My favorite wrinkle in the video above was the last possession, where Ben McLemore sets the cross screen on Cousins before setting a back screen for Rudy Gay. The action forces the defense to help on the cutting Gay which creates a wide open dunk for Reggie Evans. This is a perfect example of how just a little bit of off ball action can create open shots out of the post.
The second example of Malone's use of post ups in Sacramento was the way that he would post up wing players like Rudy Gay, usually when there are two non-stretch bigs on the court. In the video below there are several different sets that all feature some of the same principles as the Cousins post up video above. The aim of the action is to get the ball to Gay in the post with all four of the other players away from the strong side. Additionally, despite having two bigs playing off of the ball, the Kings rarely went for offensive rebounds in this situation, electing instead to get back on defense. Gay is a very tall small forward and it is easy to envision Malone using Danilo Gallinari in the same way when Gallo is at the small forward slot.
The ideology behind these types of post ups is fairly simple. Although these sets provide a fairly inefficient shot attempt, by using deliberate possessions with minimal weak side action, Malone's teams are able to cut down on turnovers and control the pace of play. The strategy replaces offensive efficiency and offensive rebounding with low turnovers and fewer opponent fast break opportunities.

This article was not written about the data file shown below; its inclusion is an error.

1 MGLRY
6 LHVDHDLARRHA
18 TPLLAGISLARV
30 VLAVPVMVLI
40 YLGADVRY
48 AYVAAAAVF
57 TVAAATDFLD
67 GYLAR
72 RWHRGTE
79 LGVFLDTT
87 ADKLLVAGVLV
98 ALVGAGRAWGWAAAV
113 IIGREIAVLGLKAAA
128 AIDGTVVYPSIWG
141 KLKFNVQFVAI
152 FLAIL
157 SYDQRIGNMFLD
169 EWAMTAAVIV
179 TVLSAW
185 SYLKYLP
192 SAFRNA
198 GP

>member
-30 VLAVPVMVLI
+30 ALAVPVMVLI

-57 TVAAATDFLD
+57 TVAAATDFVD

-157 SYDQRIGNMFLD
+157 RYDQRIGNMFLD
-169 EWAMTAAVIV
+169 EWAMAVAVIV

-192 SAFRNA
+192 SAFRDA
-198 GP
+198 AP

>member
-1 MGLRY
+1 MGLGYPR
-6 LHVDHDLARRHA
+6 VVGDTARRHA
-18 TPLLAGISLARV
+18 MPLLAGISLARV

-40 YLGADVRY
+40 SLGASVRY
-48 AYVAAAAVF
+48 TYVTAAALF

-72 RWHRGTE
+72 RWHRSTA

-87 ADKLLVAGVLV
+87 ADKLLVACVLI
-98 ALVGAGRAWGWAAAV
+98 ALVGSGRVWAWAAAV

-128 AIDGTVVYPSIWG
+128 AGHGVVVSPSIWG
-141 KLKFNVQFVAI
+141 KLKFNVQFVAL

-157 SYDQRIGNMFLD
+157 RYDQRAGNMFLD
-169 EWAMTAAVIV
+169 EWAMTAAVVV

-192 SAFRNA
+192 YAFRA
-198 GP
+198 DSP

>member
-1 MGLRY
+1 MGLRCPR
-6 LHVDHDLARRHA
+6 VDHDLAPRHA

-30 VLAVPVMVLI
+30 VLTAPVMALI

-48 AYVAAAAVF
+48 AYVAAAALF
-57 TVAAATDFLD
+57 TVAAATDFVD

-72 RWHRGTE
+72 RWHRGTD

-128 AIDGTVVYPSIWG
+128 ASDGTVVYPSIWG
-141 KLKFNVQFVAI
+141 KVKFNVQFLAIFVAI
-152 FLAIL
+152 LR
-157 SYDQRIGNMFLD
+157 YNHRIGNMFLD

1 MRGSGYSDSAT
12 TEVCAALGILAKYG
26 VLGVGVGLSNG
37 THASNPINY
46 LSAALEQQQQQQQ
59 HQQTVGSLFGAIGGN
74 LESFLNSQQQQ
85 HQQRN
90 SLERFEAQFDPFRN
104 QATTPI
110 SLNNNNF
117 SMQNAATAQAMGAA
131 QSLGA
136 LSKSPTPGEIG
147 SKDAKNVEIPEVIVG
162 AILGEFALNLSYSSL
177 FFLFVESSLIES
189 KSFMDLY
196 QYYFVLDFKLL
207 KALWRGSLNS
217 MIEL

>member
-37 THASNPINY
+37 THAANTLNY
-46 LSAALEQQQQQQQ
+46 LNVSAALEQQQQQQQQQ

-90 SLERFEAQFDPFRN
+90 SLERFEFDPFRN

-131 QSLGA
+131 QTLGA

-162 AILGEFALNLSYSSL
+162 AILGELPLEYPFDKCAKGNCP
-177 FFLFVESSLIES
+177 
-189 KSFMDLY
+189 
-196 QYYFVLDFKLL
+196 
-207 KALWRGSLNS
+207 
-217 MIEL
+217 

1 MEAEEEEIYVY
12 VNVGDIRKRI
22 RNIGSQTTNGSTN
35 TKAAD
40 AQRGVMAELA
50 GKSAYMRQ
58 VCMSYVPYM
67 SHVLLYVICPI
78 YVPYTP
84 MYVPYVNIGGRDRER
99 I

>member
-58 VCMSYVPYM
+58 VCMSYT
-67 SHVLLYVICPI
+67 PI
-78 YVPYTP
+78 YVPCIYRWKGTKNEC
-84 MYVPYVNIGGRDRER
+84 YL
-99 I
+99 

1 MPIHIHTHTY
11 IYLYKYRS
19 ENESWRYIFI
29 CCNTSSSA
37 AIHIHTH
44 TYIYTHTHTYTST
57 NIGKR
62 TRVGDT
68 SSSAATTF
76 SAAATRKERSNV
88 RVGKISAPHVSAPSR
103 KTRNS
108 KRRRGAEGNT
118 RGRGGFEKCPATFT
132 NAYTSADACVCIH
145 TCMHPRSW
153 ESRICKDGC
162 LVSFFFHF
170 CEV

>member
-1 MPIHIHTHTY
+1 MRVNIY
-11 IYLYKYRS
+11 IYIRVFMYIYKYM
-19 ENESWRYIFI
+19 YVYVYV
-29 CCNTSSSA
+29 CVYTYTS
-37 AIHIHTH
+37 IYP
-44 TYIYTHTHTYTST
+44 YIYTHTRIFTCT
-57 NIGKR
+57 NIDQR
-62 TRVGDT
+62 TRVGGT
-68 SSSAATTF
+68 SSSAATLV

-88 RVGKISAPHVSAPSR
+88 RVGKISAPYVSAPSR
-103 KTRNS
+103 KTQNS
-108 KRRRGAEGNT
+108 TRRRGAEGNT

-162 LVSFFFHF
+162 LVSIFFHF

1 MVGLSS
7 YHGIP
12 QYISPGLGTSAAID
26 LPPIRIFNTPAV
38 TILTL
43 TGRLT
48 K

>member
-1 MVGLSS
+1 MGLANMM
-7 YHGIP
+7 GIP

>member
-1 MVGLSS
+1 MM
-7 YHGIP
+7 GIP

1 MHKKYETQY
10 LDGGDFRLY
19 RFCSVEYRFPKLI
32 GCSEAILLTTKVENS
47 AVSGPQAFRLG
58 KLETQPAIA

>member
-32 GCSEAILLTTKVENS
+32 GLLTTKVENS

In the graph below, you can see that there is a correlation between how hard a team pursues offensive rebounds and opponent field goal efficiency on the other end. Malone recognizes this, either intuitively or he has seen the numbers, and sets like these post up samples, demonstrate how his team's sacrifice offensive rebounding for defensive efficiency.
The strategy is similar to the one that the Cleveland Cavaliers used in the NBA Finals when LeBron dominated the time of possession by holding the ball in the high post and trying to make plays in isolation. Throughout his introductory press conference Malone hammered home the idea that defensive efficiency was supremely important, and sets like these are excellent examples of how that philosophy translates onto the court.
Nonetheless, I still hate stagnant offensive possessions. The aim of the league's defensive rule changes in 2001 was to discourage teams from running boring, stagnant offense. And today, many successful teams like the San Antonio Spurs, Golden State Warriors and Atlanta Hawks all feature high motion offenses, and avoid stagnant post ups like the ones in the videos above.
Perhaps the strategy in Sacramento was predicated on the fact that the Kings had Cousins, and you always play to your strengths. I just would hope that Malone's post up playbook was left behind in Sacramento.